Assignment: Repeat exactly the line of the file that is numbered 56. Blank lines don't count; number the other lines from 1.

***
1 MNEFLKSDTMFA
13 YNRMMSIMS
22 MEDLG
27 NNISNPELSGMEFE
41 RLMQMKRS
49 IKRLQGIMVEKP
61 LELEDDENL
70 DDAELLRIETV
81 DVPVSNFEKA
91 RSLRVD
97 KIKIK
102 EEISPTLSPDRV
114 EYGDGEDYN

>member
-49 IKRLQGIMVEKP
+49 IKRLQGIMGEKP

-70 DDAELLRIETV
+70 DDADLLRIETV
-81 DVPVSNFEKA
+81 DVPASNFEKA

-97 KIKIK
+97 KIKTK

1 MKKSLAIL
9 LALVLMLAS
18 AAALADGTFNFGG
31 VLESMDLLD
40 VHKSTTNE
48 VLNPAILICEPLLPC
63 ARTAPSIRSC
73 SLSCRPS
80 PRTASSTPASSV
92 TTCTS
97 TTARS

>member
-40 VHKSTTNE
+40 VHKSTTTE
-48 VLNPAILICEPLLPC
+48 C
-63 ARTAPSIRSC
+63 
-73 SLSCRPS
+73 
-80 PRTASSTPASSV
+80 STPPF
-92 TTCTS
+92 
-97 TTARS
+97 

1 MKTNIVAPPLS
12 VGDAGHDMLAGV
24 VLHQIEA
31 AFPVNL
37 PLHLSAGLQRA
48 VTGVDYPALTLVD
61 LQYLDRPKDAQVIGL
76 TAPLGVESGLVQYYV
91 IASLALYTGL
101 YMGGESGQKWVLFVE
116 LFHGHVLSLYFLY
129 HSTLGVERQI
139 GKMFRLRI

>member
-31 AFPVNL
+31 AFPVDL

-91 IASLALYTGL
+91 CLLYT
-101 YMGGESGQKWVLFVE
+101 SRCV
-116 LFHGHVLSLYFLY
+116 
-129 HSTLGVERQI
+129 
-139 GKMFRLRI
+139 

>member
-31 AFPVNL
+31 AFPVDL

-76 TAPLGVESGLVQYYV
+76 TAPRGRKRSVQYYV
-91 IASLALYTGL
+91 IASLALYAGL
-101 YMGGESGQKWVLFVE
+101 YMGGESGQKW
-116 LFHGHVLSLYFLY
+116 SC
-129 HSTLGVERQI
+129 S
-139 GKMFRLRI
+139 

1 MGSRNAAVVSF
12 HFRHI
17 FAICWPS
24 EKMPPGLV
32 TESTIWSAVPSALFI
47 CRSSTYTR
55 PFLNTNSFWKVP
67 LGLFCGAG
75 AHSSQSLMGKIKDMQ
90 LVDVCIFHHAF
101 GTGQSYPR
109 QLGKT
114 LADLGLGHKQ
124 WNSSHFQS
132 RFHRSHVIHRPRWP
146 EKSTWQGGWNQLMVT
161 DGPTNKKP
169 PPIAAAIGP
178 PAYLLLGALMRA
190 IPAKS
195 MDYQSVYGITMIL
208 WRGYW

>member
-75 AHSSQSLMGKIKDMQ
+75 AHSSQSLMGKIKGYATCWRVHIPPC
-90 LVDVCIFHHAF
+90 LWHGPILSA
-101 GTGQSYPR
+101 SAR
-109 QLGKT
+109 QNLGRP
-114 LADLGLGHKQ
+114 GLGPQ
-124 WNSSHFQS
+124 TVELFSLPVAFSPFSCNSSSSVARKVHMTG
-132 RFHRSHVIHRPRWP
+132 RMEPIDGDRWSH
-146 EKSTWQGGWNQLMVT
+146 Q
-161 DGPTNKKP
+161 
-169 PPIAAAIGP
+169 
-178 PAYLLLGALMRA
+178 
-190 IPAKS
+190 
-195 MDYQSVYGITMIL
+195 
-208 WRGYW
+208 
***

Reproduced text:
76 TAPLGVESGLVQYYV